Mock neurospheres presented expected ultrastructural morphology of nucleus and mitochondria (Fig. 3A). ZIKV-infected neurospheres revealed the presence of viral particles, similarly to those observed in murine glial and neuronal cells (16). ZIKV was bound to the membranes and observed in mitochondria and vesicles of cells within infected neurospheres (Fig. 3, B and F, arrows). Apoptotic nuclei, a hallmark of cell death, were observed in all ZIKV-infected neurospheres analyzed (Fig. 3B). Of note, ZIKV-infected cells in neurospheres presented smooth membrane structures (SMS) (Fig. 3, B and F), similarly to those previously described in other cell types infected with dengue virus (17). These results suggest that ZIKV induces cell death in human neural stem cells and thus impairs the formation of neurospheres.

Fig. 3ZIKV induces death in human neurospheres.

Ultrastructure of mock- and ZIKV-infected neurospheres after 6 days in vitro. (A) Mock-infected neurosphere showing cell processes and organelles, (B) ZIKV-infected neurosphere shows pyknotic nucleus, swollen mitochondria, smooth membrane structures and viral envelopes (arrow). Arrows point viral envelopes on cell surface (C), inside mitochondria (D), endoplasmic reticulum (E) and close to smooth membrane structures (F). Bar = 1 μm in (A) and (B) and 0.2 μm in (C) to (F). m = mitochondria; n = nucleus; sms = smooth membrane structures.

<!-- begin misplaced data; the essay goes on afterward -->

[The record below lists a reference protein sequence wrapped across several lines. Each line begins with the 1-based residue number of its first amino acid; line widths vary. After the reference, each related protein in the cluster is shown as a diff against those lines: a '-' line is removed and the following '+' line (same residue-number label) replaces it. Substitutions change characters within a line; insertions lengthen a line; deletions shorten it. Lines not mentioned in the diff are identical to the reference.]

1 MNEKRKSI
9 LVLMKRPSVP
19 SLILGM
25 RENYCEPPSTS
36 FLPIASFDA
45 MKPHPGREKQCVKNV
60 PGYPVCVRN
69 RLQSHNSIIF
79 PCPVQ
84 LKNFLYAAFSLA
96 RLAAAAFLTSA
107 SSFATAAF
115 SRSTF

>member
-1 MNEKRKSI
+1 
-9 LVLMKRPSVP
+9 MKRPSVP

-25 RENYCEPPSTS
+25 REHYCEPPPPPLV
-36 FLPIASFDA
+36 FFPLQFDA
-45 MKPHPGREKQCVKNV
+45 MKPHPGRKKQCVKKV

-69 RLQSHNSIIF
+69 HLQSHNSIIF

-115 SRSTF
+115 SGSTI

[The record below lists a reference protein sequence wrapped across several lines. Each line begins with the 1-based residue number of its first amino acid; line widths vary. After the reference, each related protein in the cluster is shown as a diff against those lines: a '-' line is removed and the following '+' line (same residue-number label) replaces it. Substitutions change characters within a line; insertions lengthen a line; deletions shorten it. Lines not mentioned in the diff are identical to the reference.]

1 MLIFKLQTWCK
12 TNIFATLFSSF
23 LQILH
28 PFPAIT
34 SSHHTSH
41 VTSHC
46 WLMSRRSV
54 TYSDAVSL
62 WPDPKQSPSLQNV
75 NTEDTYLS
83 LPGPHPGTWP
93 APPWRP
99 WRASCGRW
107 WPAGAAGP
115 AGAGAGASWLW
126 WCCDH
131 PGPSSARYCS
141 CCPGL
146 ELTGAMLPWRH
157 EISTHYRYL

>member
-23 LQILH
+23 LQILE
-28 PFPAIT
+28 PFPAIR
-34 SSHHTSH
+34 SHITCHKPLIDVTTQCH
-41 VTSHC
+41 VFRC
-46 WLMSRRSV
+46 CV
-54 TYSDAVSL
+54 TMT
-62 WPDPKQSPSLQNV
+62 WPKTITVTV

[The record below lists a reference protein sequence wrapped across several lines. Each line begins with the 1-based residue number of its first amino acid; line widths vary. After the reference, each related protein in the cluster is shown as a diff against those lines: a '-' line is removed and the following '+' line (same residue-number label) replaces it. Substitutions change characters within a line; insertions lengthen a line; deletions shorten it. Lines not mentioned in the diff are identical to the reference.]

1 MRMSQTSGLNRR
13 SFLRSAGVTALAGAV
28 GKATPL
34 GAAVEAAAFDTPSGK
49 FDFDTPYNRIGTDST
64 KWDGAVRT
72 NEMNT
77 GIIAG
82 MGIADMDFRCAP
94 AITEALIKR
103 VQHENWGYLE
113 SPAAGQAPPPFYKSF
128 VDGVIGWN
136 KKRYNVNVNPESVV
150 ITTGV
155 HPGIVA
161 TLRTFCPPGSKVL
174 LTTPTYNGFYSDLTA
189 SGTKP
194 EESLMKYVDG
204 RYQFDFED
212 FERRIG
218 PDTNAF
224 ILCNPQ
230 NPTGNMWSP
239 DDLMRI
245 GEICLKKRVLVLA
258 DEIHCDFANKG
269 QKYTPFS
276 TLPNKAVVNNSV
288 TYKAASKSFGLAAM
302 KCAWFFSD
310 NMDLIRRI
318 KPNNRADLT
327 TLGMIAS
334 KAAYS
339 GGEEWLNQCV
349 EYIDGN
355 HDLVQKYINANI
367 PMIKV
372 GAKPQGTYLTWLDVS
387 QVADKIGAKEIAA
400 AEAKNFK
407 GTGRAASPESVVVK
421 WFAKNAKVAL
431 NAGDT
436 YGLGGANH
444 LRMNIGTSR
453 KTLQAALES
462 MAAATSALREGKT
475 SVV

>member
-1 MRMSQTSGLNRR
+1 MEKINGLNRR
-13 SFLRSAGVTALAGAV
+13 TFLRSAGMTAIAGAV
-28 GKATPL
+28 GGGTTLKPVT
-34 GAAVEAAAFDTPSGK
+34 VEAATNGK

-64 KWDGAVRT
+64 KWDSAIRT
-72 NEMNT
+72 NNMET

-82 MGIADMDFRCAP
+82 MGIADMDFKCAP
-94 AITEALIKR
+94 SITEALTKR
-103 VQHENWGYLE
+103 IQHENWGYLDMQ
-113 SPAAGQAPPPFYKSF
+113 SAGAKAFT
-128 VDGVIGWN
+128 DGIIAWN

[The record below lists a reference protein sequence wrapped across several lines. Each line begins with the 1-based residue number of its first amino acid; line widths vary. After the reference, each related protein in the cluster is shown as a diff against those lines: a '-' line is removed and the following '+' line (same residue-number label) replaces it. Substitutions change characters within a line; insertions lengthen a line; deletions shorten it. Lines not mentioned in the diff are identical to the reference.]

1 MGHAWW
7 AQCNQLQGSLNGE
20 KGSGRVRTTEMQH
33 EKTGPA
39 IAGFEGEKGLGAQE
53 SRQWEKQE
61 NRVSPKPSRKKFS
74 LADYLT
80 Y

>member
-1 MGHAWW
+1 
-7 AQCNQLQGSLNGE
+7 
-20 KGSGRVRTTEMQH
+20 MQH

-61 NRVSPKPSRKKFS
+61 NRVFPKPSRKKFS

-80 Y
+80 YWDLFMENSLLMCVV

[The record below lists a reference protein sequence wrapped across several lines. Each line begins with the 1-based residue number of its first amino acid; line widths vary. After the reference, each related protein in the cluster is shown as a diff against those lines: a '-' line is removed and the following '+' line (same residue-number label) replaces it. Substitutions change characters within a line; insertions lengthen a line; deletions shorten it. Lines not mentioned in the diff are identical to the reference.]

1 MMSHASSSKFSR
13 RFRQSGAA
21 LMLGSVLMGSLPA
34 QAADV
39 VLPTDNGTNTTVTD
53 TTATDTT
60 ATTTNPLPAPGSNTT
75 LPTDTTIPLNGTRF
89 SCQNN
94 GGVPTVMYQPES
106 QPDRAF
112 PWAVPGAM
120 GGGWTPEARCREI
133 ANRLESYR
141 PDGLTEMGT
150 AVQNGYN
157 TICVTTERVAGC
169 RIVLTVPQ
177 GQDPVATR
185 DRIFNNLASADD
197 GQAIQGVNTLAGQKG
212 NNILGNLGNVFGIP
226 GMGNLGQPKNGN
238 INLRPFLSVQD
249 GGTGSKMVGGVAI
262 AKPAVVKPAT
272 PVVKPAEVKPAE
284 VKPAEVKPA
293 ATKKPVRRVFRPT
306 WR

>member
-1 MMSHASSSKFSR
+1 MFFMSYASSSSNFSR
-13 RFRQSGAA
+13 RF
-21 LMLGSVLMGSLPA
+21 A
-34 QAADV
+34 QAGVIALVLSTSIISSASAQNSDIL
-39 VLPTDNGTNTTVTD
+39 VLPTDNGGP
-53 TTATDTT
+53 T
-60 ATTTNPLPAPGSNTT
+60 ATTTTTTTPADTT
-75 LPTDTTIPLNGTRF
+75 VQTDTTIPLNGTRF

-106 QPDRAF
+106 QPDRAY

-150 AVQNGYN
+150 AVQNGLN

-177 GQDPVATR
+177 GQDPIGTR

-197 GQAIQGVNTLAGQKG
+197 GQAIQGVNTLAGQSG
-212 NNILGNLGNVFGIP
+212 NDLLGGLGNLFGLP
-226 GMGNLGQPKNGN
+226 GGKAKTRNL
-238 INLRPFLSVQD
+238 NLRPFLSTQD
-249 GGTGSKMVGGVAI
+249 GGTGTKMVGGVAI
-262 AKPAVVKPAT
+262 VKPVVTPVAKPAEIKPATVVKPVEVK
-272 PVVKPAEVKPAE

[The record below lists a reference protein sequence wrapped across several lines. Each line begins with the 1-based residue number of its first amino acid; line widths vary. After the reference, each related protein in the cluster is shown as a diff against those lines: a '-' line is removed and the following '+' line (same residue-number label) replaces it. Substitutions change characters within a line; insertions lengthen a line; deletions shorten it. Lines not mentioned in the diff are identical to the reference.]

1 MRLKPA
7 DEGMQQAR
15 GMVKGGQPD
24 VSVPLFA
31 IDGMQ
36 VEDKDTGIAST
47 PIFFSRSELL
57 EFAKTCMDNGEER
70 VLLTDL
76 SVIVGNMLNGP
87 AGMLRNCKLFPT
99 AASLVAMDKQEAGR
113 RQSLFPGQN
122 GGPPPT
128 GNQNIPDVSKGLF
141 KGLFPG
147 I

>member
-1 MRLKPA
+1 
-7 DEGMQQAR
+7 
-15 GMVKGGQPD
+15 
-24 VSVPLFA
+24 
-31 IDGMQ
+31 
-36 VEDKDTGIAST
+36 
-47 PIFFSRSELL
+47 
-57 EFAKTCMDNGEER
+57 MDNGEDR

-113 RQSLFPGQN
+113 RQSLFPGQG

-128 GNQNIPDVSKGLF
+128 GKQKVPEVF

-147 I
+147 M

To further investigate the impact of ZIKV infection during neurogenesis, human iPS-derived brain organoids (18) were exposed with ZIKV, and followed for 11 days in vitro (Fig. 4). The growth rate of 12 individual organoids (6 per condition) was measured during this period (Fig. 4, A and D). As a result of ZIKV infection, the average growth area of ZIKV-exposed organoids was reduced by 40% when compared to brain organoids under mock conditions (0.624 mm2 ± 0.064 ZIKV-exposed organoids versus 1.051 mm2 ± 0.1084 mock-infected organoids normalized, Fig. 4E).

Fig. 4ZIKV reduces the growth rate of human brain organoids.